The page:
We all know about sweet, salty, bitter and sour, but can you name the fifth taste?
What is umami?
The fifth taste is known as umami, pronounced “oo-mah-mee.” It’s commonly found in savoury, moreish foods and has been described as ‘the God particle of the cooking world’ because of the exceptional flavour it gives dishes.
What does umami taste like?
Umami is the holy grail of deliciousness that we seek to obtain with every meal, but is found in many foods already. It’s often associated with Japanese cuisine and dishes like miso soup.
You’ll know it as a savouriness in Western culture, where umami creates harmony between beef and tomato in Bolognese, or makes a ham and cheese toasty irresistible.
In 1908, chemistry professor Kikunae Ikeda at the Imperial University of Tokyo identified the glutamic acid in kombu (kelp) seaweed as the fifth taste.
Glutamic acid is an amino acid which signals savoury flavours to the brain, and we’re hardwired to enjoy it. Professor Ikeda named this source of savouriness umami, from the Japanese word for delicious, “umai.”
Where to find umami
As well as kombu seaweed, foods rich in glutamic acid include fermented food, Parmesan and cheddar cheese, cured meats, shiitake mushrooms, asparagus and tomatoes.
How to add umami to food
You can add umami to food in several ways, including:
- Allowing it to ripen. Fruit and veg which is in season has a well-balanced flavour, naturally higher in umami;
- Maturing, in the case of cheese;
- Curing, such as with meat. Proteins are broken during curing processes which releases more amino acids;
- Cooking, for example roasting tomatoes or stir-frying mushrooms;
- You can also add a generous sprinkle of Mara Seaweed to your dishes whilst cooking or as a seasoning. Just sayin’.
When you add one umami-rich food to another - such as Dulse to tomatoes - there’s a synergistic effect, as the umami taste doubles.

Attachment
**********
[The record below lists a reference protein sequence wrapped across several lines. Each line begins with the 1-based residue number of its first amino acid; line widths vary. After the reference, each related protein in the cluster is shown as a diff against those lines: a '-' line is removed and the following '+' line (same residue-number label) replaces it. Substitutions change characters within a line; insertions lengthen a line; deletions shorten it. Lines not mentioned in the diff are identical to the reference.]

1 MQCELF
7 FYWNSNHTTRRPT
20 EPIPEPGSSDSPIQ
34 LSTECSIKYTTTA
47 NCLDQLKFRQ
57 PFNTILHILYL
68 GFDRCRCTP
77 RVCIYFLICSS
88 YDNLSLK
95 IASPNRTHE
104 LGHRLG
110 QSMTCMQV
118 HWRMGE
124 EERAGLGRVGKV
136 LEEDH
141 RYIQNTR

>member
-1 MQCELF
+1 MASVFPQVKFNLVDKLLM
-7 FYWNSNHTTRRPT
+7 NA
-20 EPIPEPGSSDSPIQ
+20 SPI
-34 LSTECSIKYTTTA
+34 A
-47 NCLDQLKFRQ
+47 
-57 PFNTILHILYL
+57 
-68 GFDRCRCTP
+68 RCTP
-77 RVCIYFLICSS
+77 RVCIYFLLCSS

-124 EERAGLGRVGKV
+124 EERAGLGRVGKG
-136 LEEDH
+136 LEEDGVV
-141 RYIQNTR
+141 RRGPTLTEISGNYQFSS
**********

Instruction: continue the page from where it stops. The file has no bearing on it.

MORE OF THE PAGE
Umami and MSG
Professor Ikeda wanted to make a seasoning to enhance the flavour of food using umami, so he created Monosodium Glutamate (MSG) by fermenting sugars. It’s entirely tasteless, but boosts the overall flavour of food.
Today we often get our umami fix through artificial MSG, which is why it’s hard to shake junk food habits. In Asian cuisine, umami in the form of seaweed is widely used as a natural flavour enhancer. It’s a much healthier alternative to the salt or fat that is commonly used in Western diets.
The benefits of umami
Seaweed satisfies umami cravings whilst also being good for you. Foods with more ‘umami qualities’ have been shown to increase satiety, or feeling full. So adding a little seaweed to your meals might lead to weight loss.
Heston Blumenthal commented in The Guardian:
“In the west, for years we've used fat to add richness and fullness to the food we cook. In the far east, however - and in Japan in particular - that added richness has long been provided by foods with a high umami content, most notably kelp and konbu, the dried seaweed that is used to make that versatile and essential Japanese broth, dashi. This broth really does lend a full-ness of flavour and a meaty tone - and with none of the fattiness that comes from using butter or cream, either.”
It’s easy, guilt-free and delicious to sprinkle some seaweed into your cooking. Try adding seaweed where you’d add a stock a cube, seasonings or spices. There’s no wrong way to experiment!
Here are some ideas to get you started:
- Umami-rich mushroom risotto
- Tomatoes stuffed with garlic, black olives and Dulse
- Gourmet burgers with oyster sauce
- Macaroni cheese topped with bacon, crispy onions and Smoked Dulse
Thanks to the International Glutamate Information Service.